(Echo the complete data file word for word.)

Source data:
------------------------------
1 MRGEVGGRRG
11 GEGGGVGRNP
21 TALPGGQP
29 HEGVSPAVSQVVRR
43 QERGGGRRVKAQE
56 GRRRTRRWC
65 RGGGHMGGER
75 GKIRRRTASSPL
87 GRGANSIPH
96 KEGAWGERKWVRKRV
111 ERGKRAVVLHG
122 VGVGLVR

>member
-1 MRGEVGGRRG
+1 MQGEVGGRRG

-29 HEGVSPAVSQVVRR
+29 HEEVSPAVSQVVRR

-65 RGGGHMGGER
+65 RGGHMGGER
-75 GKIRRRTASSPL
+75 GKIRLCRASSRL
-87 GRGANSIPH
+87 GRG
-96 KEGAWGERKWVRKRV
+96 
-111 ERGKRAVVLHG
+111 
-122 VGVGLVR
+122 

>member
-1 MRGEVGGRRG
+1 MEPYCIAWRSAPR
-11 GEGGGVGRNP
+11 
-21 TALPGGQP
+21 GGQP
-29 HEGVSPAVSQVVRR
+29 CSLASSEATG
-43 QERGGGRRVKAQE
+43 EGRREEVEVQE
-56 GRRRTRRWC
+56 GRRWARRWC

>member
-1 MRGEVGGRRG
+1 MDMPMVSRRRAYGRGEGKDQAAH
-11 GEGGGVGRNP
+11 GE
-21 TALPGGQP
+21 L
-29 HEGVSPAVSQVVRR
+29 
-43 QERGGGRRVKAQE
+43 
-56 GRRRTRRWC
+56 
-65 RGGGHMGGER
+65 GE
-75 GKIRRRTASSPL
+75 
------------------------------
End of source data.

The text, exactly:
1 MRGEVGGRRG
11 GEGGGVGRNP
21 TALPGGQP
29 HEGVSPAVSQVVRR
43 QERGGGRRVKAQE
56 GRRRTRRWC
65 RGGGHMGGER
75 GKIRRRTASSPL
87 GRGANSIPH
96 KEGAWGERKWVRKRV
111 ERGKRAVVLHG
122 VGVGLVR

>member
-1 MRGEVGGRRG
+1 MQGEVGGRRG

-29 HEGVSPAVSQVVRR
+29 HEEVSPAVSQVVRR

-65 RGGGHMGGER
+65 RGGHMGGER
-75 GKIRRRTASSPL
+75 GKIRLCRASSRL
-87 GRGANSIPH
+87 GRG
-96 KEGAWGERKWVRKRV
+96 
-111 ERGKRAVVLHG
+111 
-122 VGVGLVR
+122 

>member
-1 MRGEVGGRRG
+1 MEPYCIAWRSAPR
-11 GEGGGVGRNP
+11 
-21 TALPGGQP
+21 GGQP
-29 HEGVSPAVSQVVRR
+29 CSLASSEATG
-43 QERGGGRRVKAQE
+43 EGRREEVEVQE
-56 GRRRTRRWC
+56 GRRWARRWC

>member
-1 MRGEVGGRRG
+1 MDMPMVSRRRAYGRGEGKDQAAH
-11 GEGGGVGRNP
+11 GE
-21 TALPGGQP
+21 L
-29 HEGVSPAVSQVVRR
+29 
-43 QERGGGRRVKAQE
+43 
-56 GRRRTRRWC
+56 
-65 RGGGHMGGER
+65 GE
-75 GKIRRRTASSPL
+75 